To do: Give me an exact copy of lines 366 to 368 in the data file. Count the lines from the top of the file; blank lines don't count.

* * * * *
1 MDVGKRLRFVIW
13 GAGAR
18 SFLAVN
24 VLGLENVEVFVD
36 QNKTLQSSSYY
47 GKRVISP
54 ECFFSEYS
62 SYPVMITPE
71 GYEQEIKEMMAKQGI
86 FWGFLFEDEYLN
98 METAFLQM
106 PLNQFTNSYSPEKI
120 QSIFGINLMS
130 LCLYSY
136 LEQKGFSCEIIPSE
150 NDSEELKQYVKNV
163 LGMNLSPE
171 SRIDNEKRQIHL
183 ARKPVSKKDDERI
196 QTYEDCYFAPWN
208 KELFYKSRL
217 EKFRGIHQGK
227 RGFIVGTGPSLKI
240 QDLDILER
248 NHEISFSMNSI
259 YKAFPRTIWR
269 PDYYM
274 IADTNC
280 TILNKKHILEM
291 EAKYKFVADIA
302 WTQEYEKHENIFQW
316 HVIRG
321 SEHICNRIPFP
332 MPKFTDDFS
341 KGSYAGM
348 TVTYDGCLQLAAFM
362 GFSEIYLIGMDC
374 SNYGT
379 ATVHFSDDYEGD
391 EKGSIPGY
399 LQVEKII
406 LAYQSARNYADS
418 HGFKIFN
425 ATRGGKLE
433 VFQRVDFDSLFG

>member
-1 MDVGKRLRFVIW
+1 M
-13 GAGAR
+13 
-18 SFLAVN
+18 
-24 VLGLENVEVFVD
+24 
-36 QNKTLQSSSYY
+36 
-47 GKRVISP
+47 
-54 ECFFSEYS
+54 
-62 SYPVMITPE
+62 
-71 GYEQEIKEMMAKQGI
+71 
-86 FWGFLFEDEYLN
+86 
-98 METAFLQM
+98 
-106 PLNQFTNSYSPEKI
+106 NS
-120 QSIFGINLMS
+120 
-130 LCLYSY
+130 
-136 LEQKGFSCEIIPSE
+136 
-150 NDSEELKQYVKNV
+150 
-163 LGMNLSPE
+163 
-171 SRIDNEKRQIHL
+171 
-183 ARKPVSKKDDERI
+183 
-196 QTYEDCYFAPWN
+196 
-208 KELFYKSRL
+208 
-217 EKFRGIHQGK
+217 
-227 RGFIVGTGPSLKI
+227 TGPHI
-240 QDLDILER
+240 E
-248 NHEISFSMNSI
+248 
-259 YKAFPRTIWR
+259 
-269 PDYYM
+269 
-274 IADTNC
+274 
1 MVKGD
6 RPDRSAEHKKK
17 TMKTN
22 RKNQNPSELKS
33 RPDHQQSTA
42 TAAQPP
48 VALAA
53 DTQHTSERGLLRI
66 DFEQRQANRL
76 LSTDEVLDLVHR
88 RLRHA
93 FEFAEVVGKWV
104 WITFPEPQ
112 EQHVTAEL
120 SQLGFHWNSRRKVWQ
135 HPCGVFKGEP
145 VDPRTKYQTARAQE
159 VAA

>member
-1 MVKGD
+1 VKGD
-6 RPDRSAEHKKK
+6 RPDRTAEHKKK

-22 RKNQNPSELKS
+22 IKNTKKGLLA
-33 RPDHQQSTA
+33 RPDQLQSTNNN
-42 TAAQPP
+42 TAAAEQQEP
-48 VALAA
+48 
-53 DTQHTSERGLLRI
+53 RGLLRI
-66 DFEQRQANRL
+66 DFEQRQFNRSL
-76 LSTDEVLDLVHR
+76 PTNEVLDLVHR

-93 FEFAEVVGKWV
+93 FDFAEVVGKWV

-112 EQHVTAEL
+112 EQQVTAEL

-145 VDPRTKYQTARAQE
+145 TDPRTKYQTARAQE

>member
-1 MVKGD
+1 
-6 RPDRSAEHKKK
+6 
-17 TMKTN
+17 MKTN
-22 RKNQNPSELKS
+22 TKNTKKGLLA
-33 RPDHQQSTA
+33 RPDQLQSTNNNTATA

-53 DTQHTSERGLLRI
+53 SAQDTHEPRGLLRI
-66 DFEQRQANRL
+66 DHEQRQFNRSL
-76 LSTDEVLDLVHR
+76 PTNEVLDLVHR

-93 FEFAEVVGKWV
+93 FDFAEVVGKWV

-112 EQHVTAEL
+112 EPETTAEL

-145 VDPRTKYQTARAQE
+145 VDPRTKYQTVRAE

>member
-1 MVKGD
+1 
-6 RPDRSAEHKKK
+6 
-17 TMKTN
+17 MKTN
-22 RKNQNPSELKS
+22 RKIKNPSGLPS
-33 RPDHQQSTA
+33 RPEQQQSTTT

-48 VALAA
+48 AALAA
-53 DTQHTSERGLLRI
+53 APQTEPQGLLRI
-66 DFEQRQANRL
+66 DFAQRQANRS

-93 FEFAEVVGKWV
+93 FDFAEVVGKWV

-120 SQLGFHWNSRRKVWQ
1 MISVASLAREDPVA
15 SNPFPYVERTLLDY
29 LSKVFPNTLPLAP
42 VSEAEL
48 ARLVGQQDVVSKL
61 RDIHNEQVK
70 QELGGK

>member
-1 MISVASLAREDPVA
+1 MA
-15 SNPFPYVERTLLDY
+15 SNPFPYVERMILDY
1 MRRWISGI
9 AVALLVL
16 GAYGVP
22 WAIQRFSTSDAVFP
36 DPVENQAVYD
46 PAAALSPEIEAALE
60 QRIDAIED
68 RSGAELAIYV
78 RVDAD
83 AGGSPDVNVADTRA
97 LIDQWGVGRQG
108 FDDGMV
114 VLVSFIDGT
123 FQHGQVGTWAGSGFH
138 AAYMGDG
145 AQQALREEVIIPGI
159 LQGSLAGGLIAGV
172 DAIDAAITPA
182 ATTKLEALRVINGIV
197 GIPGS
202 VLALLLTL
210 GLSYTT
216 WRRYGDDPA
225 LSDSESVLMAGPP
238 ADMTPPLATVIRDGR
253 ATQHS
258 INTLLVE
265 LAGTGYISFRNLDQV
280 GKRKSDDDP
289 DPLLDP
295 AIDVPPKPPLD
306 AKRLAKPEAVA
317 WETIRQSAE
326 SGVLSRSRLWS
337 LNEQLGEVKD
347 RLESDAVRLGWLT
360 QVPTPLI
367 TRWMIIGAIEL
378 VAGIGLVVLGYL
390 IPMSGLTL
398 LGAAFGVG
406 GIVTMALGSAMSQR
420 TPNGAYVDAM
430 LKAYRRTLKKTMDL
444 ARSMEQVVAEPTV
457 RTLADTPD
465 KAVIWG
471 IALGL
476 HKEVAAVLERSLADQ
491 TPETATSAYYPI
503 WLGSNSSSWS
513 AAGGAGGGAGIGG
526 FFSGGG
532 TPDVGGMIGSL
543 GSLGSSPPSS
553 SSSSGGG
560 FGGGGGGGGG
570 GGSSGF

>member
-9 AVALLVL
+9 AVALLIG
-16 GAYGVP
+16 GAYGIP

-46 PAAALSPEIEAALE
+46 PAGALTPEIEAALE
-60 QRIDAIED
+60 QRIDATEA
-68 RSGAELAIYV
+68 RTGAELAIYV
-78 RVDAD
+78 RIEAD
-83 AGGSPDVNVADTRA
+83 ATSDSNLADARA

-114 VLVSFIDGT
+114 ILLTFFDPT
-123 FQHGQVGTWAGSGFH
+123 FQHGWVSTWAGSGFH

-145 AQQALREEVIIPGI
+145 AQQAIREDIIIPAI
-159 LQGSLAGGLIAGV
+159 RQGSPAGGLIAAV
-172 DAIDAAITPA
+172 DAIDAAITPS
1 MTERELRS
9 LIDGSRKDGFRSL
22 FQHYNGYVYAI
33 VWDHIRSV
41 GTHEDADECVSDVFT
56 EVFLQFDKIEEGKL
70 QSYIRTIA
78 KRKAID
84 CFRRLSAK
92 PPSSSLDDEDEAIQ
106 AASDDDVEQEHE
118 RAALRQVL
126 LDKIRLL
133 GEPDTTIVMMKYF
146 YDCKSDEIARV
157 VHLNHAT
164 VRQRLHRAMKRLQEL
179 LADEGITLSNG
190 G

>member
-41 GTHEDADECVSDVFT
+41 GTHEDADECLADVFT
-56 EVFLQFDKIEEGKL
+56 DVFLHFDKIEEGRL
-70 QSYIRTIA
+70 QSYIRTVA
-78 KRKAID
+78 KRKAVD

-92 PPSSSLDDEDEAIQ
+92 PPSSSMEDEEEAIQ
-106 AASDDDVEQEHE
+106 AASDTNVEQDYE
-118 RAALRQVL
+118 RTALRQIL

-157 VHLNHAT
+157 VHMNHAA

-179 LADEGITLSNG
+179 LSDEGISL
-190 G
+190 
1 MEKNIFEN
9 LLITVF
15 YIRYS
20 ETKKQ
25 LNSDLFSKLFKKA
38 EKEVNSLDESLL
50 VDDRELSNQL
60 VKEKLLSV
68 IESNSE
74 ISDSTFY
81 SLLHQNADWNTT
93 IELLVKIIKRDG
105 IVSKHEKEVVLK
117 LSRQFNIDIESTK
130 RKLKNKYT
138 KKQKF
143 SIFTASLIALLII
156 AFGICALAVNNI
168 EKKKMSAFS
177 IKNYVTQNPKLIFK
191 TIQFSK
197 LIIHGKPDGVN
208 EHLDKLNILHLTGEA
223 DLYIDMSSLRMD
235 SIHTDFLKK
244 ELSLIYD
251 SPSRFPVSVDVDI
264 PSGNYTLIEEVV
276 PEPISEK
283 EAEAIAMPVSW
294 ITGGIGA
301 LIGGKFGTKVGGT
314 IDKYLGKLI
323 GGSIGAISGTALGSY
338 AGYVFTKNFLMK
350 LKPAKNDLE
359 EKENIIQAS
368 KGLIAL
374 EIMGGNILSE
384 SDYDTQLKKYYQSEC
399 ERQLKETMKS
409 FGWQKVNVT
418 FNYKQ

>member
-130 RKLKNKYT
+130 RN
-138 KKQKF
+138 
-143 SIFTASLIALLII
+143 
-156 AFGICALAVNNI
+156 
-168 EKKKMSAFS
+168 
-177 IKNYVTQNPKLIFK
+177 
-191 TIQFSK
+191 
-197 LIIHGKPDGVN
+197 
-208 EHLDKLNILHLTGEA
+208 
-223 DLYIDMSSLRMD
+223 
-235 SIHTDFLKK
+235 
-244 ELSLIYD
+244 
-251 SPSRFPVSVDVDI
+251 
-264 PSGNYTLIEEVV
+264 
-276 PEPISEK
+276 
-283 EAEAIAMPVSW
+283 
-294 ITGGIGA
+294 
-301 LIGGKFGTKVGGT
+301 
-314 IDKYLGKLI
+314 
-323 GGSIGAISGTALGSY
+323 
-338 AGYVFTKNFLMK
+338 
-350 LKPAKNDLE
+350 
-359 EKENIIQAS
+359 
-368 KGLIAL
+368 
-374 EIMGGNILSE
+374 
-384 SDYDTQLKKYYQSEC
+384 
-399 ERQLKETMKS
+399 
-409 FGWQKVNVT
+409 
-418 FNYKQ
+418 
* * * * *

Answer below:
418 FNYKQ

>member
-130 RKLKNKYT